Could there possibly be anything more esoteric than yet another piece about “debate expectations” and the way the false consciousness of the media inevitably overrides the substance of two presidential candidates, making the whole thing an exercise in worse-than-futility? Probably not!
But here we are. So let’s start by inscribing the epitaph on the tombstone of the forthcoming debates, courtesy of Dylan Matthews, who in 2012 dropped this wisdom on us at The Washington Post:
In short, the effects on debates on eventual votes are likely mild, and, in most cases, effectively nil. Moreover, what effects do exist are often caused by factors wholly beyond the candidates’ control, like media coverage, attractiveness, and whether voters are watching a Nats game in the other panel of their TV.
It’s best to just state that up front, lest anyone continue under the impression that the radical promise of a presidential debate ― the idea that the public might be provided with an array of substantive policy arguments so they’ll have the crucial information they’ll need on Election Day ― is anything but bunk. How the media allows itself to get spun, and by whom, goes a lot further in determining the “winner” of these things.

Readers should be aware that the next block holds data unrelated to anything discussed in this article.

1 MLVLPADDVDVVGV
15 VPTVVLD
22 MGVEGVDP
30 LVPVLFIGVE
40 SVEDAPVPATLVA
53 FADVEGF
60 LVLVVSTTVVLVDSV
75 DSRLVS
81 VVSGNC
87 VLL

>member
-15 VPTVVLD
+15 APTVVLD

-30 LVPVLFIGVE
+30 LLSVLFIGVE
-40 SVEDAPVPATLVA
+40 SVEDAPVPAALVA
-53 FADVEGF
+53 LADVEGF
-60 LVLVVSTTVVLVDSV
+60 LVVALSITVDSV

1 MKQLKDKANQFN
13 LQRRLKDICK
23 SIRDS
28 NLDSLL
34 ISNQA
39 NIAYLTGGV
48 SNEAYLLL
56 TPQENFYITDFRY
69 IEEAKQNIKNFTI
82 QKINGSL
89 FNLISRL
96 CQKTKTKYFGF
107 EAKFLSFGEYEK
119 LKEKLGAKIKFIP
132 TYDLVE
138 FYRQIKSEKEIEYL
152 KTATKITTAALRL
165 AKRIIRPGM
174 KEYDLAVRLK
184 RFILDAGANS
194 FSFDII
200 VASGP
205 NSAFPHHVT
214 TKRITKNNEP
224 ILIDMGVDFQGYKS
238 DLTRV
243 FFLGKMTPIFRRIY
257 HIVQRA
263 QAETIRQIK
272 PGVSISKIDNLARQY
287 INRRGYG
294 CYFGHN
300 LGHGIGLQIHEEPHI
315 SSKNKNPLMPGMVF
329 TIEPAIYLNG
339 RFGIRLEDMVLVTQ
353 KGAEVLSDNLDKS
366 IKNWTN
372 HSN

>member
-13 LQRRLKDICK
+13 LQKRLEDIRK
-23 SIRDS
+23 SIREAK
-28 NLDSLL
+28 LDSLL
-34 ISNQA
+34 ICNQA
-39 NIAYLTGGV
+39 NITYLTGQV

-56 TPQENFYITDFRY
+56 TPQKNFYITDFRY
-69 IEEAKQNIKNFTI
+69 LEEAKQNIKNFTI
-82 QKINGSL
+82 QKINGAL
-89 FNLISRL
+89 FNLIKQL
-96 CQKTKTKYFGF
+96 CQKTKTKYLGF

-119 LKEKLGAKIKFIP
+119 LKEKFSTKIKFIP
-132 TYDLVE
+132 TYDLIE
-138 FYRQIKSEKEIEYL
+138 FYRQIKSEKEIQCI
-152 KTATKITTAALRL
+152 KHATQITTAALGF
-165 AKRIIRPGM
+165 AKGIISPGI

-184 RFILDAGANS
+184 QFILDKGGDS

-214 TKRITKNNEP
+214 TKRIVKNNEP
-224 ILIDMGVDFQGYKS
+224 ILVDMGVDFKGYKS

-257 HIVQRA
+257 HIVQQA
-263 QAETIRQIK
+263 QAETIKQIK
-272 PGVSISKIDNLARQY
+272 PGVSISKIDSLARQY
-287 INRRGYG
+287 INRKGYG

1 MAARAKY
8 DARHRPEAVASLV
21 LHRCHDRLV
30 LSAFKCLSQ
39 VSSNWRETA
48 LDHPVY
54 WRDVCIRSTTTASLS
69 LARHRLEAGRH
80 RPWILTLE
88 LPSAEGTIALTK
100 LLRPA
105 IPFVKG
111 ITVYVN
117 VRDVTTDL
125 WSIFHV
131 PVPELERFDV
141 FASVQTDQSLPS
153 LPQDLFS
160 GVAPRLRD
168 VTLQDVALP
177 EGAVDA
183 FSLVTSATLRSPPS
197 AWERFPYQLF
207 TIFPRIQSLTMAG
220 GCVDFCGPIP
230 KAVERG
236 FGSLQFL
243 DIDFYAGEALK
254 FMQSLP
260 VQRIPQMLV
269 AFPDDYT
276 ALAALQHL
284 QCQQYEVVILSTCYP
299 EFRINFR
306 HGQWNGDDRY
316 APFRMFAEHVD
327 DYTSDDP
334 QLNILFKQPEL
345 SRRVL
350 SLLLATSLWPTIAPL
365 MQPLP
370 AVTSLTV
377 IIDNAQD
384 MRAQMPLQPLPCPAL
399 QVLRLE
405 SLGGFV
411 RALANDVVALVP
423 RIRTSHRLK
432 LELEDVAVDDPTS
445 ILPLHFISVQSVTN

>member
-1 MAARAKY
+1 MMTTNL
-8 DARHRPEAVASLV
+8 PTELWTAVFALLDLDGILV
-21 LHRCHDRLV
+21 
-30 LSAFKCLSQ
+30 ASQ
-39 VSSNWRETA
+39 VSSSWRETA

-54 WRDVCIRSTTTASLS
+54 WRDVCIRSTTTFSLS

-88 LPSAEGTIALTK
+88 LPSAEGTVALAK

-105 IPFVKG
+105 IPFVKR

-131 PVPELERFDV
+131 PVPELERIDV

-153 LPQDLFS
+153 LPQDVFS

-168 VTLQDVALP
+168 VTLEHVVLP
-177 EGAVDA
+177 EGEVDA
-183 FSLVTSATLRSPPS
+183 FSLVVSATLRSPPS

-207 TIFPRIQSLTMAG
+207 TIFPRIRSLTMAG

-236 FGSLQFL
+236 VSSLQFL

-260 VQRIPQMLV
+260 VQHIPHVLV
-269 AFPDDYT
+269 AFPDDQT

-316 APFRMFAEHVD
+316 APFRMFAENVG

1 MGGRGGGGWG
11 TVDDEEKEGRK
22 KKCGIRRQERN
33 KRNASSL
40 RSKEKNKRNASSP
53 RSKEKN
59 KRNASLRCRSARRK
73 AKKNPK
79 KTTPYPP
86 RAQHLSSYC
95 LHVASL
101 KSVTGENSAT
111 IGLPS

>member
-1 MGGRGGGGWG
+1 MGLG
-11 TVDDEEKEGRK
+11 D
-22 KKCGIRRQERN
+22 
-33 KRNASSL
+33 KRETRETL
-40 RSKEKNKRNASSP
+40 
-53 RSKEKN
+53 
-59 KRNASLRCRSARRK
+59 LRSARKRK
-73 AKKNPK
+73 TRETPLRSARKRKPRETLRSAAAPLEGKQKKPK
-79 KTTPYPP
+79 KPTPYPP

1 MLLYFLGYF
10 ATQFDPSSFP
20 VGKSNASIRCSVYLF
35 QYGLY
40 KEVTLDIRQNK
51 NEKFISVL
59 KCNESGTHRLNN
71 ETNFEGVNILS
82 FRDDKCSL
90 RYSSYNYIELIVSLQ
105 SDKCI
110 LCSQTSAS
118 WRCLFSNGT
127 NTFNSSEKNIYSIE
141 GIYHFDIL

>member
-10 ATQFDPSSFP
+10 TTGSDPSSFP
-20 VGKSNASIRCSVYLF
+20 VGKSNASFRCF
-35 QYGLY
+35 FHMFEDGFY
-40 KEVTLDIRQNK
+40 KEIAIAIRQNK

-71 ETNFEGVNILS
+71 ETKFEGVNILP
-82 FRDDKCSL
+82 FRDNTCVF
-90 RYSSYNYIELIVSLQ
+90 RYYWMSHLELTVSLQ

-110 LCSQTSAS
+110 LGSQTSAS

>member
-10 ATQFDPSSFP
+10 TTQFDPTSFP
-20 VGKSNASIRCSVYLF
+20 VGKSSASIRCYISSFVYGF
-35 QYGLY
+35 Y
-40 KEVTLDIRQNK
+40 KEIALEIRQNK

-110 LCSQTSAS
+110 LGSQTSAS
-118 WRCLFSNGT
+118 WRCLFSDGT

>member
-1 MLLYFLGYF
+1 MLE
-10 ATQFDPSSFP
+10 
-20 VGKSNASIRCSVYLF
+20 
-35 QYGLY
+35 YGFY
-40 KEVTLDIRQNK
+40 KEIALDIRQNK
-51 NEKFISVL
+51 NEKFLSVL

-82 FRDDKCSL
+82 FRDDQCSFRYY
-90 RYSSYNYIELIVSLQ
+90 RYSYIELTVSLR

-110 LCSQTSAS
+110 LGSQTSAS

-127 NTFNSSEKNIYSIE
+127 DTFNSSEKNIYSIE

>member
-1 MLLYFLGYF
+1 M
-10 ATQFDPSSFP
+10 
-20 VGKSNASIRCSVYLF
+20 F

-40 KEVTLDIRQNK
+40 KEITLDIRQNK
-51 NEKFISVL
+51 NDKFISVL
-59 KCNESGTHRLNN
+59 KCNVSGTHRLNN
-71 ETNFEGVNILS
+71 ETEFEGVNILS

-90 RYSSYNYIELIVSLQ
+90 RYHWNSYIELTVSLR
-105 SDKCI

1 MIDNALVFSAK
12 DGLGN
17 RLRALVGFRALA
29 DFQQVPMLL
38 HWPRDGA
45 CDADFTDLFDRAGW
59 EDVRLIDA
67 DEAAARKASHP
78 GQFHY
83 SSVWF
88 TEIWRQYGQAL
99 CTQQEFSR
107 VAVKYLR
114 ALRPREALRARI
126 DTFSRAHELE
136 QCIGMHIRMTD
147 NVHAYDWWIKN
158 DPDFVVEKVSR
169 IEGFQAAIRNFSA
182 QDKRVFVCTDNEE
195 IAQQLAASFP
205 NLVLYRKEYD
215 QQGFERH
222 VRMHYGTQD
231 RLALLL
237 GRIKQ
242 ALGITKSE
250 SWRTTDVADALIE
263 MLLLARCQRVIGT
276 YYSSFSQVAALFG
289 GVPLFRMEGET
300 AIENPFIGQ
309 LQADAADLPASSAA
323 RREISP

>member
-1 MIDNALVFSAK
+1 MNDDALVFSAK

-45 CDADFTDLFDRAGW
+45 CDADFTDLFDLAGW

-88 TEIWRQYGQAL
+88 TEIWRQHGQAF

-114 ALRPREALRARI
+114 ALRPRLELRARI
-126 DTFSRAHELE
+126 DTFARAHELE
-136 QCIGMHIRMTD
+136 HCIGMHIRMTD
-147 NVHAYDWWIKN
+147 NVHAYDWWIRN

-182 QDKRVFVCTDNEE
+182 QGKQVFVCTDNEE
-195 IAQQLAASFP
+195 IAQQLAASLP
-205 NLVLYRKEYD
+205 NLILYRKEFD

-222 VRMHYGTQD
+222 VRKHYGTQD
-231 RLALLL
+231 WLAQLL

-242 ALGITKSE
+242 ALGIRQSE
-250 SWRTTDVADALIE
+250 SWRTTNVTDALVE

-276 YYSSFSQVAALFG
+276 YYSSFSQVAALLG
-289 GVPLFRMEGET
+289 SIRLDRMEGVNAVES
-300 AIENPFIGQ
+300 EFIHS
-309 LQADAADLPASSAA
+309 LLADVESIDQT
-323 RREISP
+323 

Matthews has some math that speaks to this:
Arizona’s Kim Fridkin and her colleagues conducted an experiment to test this proposition at the 2004 debate in Tempe, Ariz. They asked 74 voters to watch the debate and say who they thought won. 25 watched the debate without seeing commentary afterwards, 25 watched and saw commentary from NBC News which suggested that George W. Bush won, and 24 watched and saw commentary from CNN which suggested that John Kerry won. It turns out that the effects of cable news spin were enormous.